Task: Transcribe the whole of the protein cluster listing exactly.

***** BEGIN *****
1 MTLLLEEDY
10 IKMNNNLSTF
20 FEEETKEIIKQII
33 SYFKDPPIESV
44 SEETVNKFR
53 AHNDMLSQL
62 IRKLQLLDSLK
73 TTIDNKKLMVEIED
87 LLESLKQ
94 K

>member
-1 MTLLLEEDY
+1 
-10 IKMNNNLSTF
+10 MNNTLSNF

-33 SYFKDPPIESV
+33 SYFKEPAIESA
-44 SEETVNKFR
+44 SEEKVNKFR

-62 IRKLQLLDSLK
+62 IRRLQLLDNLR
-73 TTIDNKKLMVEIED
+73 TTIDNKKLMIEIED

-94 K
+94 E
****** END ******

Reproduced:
1 MTLLLEEDY
10 IKMNNNLSTF
20 FEEETKEIIKQII
33 SYFKDPPIESV
44 SEETVNKFR
53 AHNDMLSQL
62 IRKLQLLDSLK
73 TTIDNKKLMVEIED
87 LLESLKQ
94 K

>member
-1 MTLLLEEDY
+1 
-10 IKMNNNLSTF
+10 MNNTLSNF

-33 SYFKDPPIESV
+33 SYFKEPAIESA
-44 SEETVNKFR
+44 SEEKVNKFR

-62 IRKLQLLDSLK
+62 IRRLQLLDNLR
-73 TTIDNKKLMVEIED
+73 TTIDNKKLMIEIED

-94 K
+94 E